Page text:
Sexually Transmitted Infections467 467
ejaculated semen into your mouth. Furthermore, in light of the often substantial con-
centration of HIV in vaginal uids, you might also be cautious about engaging in cun-
nilingus with a female partner who has not tested negative for HIV. Finally, even though
there is some risk of HIV transmission via oral sex, the current consensus of experts is
that unprotected oral sex is an eective risk reduction strategy compared to unprotected
vaginal or anal penetration (Shapiro & Ray, 2007).
In the early 1980s, before the U.S. government required screening of donated blood for
HIV, contaminated blood and blood products infected an estimated 25,000 transfusion
recipients and people with blood-clotting disorders (such as hemophilia) in the United
States (Graham, 1997). However, since early 1985, donated blood and blood products
have been screened with extensive laboratory testing for the presence of HIV antibod-
ies. “e risk of transfusion transmitted HIV infections has been almost eliminated by
A number of health professionals and researchers have
suggested that circumcision may signicantly reduce the
risk of HIV infection by removing an entry point for the
virus—the thin foreskin with its high concentrations of cells
that are easily infected by HIV. This contention is supported
by several observational studies revealing that HIV infection
is less prevalent in circumcised men than in uncircumcised
Reynolds et al., 2004; WHO/UNAIDS, 2007). There is
also strong empirical evidence from experimental clinical
trials that circumcision provides some protection against
HIV infection (Heisea et al., 2011). Three well-designed inves-
tigations, conducted in South Africa, Kenya, and Uganda,
demonstrated that study participants who underwent
circumcision experienced a 60%, 53%, and 51% reduc-
tion, respectively, in their risk of acquiring an HIV infection
(Auvert et al., 2005; Bailey et al., 2007; Gray et al., 2007).
It is important to emphasize that circumcision does
not in any way provide complete protection against HIV.
Rather, it is best viewed as an additional strategy in the
arsenal of tools used to prevent heterosexually acquired
HIV infection in men (WHO/UNAIDS, 2007). Recent research
indicates that circumcision may not provide protection
from HIV transmission that occurs during insertive anal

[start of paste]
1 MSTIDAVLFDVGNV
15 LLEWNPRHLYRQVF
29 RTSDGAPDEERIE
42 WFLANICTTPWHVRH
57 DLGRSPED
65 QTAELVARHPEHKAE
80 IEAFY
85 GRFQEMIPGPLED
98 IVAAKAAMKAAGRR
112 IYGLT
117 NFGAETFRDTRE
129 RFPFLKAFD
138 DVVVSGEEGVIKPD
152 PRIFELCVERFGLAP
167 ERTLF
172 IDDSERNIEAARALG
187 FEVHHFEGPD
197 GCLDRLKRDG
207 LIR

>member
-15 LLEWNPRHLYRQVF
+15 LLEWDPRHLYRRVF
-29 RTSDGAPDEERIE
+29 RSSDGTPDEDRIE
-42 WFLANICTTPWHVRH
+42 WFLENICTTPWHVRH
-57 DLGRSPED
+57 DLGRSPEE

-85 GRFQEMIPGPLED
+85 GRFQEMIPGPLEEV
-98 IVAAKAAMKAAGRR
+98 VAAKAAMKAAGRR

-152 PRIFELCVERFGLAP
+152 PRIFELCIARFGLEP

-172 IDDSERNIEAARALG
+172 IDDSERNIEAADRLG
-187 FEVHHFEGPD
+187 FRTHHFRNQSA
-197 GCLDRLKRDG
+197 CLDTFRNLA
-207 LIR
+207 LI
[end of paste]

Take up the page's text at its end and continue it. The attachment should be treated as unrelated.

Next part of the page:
sex (Sanchez et al., 2011). Moreover, it appears that male
circumcision may have no effect on the transmission of HIV
from men to women (Berer, 2007; WHO/UNAIDS, 2007).
Studies conducted in Uganda and Zimbabwe found no
signicant association between women’s risk of acquir-
ing an HIV infection and the circumcision status of their
primary sexual partner (Turner et al., 2007). In addition,
these investigations found no association between male
circumcision and women’s risk of acquiring chlamydia,
gonorrhea, or trichomonal infections (Turner et al., 2007).
There is, however, evidence that men who are circumcised
are less vulnerable than uncircumcised men to infection by
PV (Auvert et al., 2008). A recent study of over 5,000 men
found that circumcision signicantly reduced the incidence
of HPV and genital herpes infections as well as providing
protection against HIV infection (Tobian et al., 2011).
The clear evidence that male circumcision for HIV
prevention provides partial protection for HIV-negative men
but not for their female partner(s) is highly problematic,
as recently described by Marge Berer (2008), an expert in
women’s sexual and reproductive health and rights. Berer
points out that while partners of circumcised men have an
equal right to protection against HIV, the circumcised status
of their male partners may in fact increase their vulner-
ability to HIV infection. For example, a circumcised man,
falsely believing that he is not at risk for HIV infection, may
choose not to practice safer sex, such as using condoms,
thereby subjecting his partner to greater risk of infection. If
a circumcised man “thinks he is protected, and he contin-
ues depositing semen in his partner’s body unimpeded
every time they have sex, then as I see it, his partner is
in a worse position than before” (Berer, 2008, p. 172). A
man who elects to be circumcised is able to achieve some
protection for himself without any changes in his behavior.
But for his sex partner(s) to achieve protection, safer sex is
necessary. Thus, equity for partners of circumcised men is
an issue that will be discussed and debated concurrently
with the implementation of male circumcision programs in
African nations in coming years.
Finally, two studies revealed potential obstacles to
large-scale circumcision programs in Africa. In one study
about one third of 1,007 young Kenyan men experienced
complications (lacerations, scarring, etc.) after being cir-
cumcised (Bailey et al., 2008). The second study revealed
that circumcision of all HIV-negative men in sub-Saharan
Africa would be markedly less cost-effective than distribut-
ing free condoms to men who need them (McAllister et al.,
2008). The authors of this report concluded that prevent-
ing one HIV infection via circumcision would cost almost
$6,000—more than 100 times the cost of preventing a
single infection with condoms.
Circumcision as a Strategy for Preventing HIV Infection
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